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"First wave" – the earliest wave of migration from Ukraine, which began towards the end of the nineteenth century and continued until the outbreak of the First World War. Several hundred Ukrainians came to Britain at this time and settled in Manchester, where they established the first Ukrainian community in the United Kingdom.

Wedding of Joseph Lesniowsky and Anastazia Chuchman. Manchester, 1915 р. (Ye. Nebesniak, "Z Chervonoi Kalyny na Chervonu Rozhu")

Wedding of Joseph Lesniowsky and Anastazia Chuchman. Manchester, 1915 р. (Ye. Nebesniak, "Z Chervonoi Kalyny na Chervonu Rozhu")

The earliest migrants arrived in the 1890s from the Austrian crown land of Galicia. While en route to North America they reached Liverpool, from where they planned to sail across the Atlantic. At this point, however, their journey ended: some apparently could not afford the cost of the onward journey, while others were persuaded to stay by East European workers already in the area. The Ukrainians settled mainly in Manchester where they found employment, especially in tailoring enterprises owned by East European Jews with whom they could readily communicate. The migrants sent home some of their earnings and encouraged relatives and friends to join them in England. As a result, the Manchester Ukrainian community grew in size.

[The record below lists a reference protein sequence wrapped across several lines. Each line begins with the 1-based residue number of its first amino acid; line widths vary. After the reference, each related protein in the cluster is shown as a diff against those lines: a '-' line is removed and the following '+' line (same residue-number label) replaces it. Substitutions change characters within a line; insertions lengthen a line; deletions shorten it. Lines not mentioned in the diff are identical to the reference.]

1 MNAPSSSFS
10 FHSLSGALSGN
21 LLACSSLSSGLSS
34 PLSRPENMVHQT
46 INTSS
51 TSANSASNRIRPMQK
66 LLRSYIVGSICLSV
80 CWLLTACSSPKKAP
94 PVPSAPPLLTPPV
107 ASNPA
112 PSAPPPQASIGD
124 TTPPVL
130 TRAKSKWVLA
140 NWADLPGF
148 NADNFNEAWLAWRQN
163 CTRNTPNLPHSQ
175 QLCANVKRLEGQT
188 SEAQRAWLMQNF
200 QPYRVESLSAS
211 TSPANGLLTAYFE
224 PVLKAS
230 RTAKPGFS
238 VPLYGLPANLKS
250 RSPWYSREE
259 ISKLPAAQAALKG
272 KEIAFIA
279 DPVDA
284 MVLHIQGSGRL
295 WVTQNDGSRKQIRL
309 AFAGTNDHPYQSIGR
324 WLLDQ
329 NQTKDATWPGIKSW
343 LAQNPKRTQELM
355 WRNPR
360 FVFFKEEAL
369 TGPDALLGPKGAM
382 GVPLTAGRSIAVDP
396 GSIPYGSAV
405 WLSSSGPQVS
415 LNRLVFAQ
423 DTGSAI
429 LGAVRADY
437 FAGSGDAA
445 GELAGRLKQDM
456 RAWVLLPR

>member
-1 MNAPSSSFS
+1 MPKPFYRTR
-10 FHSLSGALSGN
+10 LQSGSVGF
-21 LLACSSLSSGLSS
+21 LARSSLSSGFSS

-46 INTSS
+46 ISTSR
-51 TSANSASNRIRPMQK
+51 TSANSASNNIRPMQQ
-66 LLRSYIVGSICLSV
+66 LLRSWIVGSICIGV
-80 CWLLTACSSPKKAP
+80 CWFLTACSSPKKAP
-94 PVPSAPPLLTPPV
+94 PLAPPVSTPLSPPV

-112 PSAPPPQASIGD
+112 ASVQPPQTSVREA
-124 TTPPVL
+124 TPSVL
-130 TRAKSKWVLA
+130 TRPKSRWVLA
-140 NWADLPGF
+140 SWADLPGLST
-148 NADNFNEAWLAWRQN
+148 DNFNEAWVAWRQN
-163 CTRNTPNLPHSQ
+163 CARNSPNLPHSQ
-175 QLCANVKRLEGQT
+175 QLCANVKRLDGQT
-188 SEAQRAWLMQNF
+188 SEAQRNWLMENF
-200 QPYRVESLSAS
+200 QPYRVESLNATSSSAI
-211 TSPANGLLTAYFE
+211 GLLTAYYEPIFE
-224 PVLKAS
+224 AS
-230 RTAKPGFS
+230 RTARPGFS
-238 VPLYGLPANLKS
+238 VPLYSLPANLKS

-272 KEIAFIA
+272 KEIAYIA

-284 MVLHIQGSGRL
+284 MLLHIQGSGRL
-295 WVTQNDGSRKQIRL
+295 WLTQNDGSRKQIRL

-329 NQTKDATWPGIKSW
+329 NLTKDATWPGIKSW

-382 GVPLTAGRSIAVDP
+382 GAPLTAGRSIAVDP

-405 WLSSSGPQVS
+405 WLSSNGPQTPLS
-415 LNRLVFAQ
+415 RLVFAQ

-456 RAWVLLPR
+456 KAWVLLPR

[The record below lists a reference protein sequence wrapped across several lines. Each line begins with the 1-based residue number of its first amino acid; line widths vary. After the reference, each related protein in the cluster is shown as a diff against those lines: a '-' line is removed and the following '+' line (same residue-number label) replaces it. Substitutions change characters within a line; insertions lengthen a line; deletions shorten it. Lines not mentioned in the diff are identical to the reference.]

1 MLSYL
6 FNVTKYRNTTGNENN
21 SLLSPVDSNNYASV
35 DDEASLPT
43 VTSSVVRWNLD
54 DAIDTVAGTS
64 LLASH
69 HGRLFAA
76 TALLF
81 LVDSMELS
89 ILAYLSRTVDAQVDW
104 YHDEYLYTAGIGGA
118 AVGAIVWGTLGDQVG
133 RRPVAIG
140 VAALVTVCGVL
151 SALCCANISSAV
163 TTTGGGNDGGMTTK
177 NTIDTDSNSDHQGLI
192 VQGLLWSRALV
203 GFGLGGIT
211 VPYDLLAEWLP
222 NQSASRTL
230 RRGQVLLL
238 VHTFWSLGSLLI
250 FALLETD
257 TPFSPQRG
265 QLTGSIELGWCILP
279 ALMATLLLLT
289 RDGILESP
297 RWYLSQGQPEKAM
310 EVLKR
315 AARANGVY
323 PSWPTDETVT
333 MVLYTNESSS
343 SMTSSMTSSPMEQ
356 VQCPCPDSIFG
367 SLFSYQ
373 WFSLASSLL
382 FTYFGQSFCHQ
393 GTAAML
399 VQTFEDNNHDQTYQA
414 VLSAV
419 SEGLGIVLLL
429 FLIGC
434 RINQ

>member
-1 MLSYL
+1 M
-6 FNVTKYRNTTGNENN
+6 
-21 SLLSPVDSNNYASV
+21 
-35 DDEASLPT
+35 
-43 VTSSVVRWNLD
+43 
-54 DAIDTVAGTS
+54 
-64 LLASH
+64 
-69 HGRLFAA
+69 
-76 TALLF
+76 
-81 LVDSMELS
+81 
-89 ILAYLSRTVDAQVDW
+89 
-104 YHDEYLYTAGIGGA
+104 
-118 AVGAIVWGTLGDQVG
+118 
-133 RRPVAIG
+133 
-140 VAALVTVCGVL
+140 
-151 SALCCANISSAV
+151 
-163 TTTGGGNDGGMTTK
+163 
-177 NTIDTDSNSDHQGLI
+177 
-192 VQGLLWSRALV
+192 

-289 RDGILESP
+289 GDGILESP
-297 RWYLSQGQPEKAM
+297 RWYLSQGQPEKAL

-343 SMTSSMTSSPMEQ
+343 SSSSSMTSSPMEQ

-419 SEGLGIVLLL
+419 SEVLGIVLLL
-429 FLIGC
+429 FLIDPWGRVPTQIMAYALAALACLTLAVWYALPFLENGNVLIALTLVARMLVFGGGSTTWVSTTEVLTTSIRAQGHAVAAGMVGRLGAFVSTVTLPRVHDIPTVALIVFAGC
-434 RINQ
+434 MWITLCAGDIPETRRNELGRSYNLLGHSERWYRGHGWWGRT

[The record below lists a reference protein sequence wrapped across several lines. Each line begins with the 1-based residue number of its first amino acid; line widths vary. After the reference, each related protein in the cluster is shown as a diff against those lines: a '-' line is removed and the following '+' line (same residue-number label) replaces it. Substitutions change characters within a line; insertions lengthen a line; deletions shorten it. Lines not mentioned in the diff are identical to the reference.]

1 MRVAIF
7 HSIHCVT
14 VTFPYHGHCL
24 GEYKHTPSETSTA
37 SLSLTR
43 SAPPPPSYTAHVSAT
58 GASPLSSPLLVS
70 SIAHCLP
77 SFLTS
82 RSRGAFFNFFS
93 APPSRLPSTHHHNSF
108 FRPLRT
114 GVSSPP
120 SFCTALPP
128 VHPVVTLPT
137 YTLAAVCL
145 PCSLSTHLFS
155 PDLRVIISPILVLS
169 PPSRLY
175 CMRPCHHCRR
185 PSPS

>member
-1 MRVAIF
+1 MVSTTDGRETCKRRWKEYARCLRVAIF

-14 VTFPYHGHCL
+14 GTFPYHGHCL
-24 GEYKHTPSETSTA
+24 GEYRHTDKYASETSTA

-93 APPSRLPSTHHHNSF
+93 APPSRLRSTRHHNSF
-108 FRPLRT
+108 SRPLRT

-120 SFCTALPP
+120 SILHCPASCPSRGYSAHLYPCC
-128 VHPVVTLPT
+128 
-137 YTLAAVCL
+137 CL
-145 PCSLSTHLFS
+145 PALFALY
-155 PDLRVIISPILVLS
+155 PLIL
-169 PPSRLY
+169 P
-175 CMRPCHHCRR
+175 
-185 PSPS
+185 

In 1912 there were some 500 Ukrainians in Manchester, mainly from the Peremyshliany and Zolochiv districts of the present-day Lviv Region of Ukraine. Around 200 were from the village of Pidiarkiv in the Peremyshliany district, but by the beginning of the First World War they had either emigrated to North America or returned to Galicia. After the war yet more returned home and only about a hundred Ukrainians remained in Manchester. In 1933 the community numbered about 150, including children born in the UK. During each of the two world wars, those Ukrainians who had arrived before the 1914-1918 war were deemed to be “enemy aliens” on account of their Austrian citizenship, and some were detained in internment camps, mainly on the Isle of Man. After the arrival in the UK of large numbers of Ukrainians during and after the Second World War, Manchester became home to one of the largest post-war Ukrainian communities in Britain.

The "first wave" Manchester Ukrainians founded the Samopomich society in 1919, the Ukrainian Social Club in 1929 and the Ukrainian Relief Committee in Great Britain in 1945.

Roman Krawec

Bibliography

Ukrbiuro, London, ‘Ukrainska koloniia v Manchester’,  Svoboda (Jersey City), 8 May 1933, p. 1

Vilkhovyi, P., ‘Ukrainska hromada v Manchester’, Nash Klych (London), 30 May 1946, p. 3

Dzioba, V. ‘Relihiino-tserkovne zhyttia pershykh ukraintsiv u Manchesteri’, Nasha Tserkva (London), 1953, no. 5 (7), p. 4; no. 8 (10), p. 4

Slipyj, Y., ‘Podorozh do Anglii’, Tvory Kyr Yosyfa verkhovnoho arkhyiepyskopa i kardynala, tom V, comp. by I. Choma and Yu. Fedoriv (Rome, 1971), pp. 309-310

Panchuk, G. R. B., Heroes of Their Day: The Reminiscences of Bohdan Panchuk, edited and with an Introduction by L. Y. Luciuk (Toronto, 1983)

Nebesniak, Ye., Z Chervonoi Kalyny na Chervonu Rozhu: do stolittia poselennia ukraintsiv u Manchesteri, Velykobrytania: 1897-1997 (Rome-Lviv-Manchester, 1997)